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Discussion Starter #1 (Edited)
Why would someone choose to work for a BN title over a CD title? Is the BN just slightly easier than the CD? If my understanding is correct, one could actually earn both of those titles. It is unclear to me why one would want a BN if they've earned a CD though.

Beginner Novice
  1. Heel on Leash 40 points
  2. Figure Eight 40 points
  3. Sit for Exam 40 points
  4. Sit Stay 40 points
  5. Recall 40 points
Maximum Total Score 200 points

Companion Dog
  1. Heel on Leash and Figure Eight 40 points
  2. Stand for Examination 30 points
  3. Heel Free 40 points
  4. Recall 30 points
  5. Long Sit 30 points
  6. Long Down 30 points
Maximum Total Score 200 points

Also- is it too much to go for a CD without first earning a BN, specifically for someone who has never worked a dog in obedience before?
 

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When I showed my first dog Indy the BN wasn't an option, so I did Rally first with the RN I didn't have to let my dog off lead which is something having never been in a ring with a judge, I was very nervous about, so I was able to get alittle experience in the ring before going on to the CD, I can see where the BN is a good stepping stone for a first timmer to get their feet wet in a fun way. Dog wise Indy could of handled the CD without the RN first easily, he flew through the CD in 3 shows with 2 1st's and a 2nd, but I needed some ring experience so I didn't make stupid nervous mistakes and I think the RN or BN helps with that.
I also know alot of people that are going back and picking up the BN now for fun while working on their CDX or UD because it wasnt' available when they started their dog.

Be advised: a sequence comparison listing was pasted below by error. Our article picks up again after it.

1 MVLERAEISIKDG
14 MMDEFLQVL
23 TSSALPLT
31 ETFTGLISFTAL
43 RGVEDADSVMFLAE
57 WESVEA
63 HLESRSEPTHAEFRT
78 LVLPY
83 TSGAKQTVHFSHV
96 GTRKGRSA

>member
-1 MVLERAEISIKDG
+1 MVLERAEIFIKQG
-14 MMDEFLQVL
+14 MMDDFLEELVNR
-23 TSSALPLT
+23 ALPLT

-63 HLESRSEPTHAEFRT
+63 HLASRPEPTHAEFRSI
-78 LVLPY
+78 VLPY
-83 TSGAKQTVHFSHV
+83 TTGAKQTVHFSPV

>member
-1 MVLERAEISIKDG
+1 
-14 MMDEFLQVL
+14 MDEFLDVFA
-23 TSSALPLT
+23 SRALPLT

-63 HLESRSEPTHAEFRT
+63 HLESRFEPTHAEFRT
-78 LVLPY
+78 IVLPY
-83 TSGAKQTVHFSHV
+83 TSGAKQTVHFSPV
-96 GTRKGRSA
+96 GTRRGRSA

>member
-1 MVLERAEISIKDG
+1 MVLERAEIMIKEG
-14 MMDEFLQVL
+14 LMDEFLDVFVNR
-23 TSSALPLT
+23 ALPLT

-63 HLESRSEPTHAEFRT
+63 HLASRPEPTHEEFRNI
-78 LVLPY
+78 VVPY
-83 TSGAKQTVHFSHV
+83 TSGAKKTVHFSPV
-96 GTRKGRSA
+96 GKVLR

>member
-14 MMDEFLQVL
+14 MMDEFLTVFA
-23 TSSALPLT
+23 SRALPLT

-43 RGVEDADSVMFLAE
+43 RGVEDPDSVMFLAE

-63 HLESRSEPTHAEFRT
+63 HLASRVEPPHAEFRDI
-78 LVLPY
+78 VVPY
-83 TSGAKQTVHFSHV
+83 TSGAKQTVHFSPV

With Frank I started him in the BN even though he could do all the CD exercises because he was young 13mos, and I wanted to see how he handled the excitement of a show, he did fine and it was an easy title to get him started in the obed. ring
 

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I forgot to add I wont' go back and pick up the BN with Indy purly because I've retired him, he has developed some dog aggression issues which is why he's not gone on to his CDX. otherwise I would just for fun.
 

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Discussion Starter #4
Thanks Franksmom- that's some good info!
 

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The BN was never offered when I did obed,,it looks like all exercises are done "on leash"? I to would say it's a good stepping stone for someone who has never competed before, never been around the show scene, and maybe wasn't quite sure what to expect...
 

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It's MUCH easier than a CD. First, it's ALL on leash. There are some dogs that have yet to perfect their off leash heeling, but are good with on leash. Also, the stand for exam can be difficult for some dogs. The sit for exam is a good stepping stone. I think it's a great title to go for if you have basic OB but aren't quite ready for a CD and I think that was the point of it anyhow. :)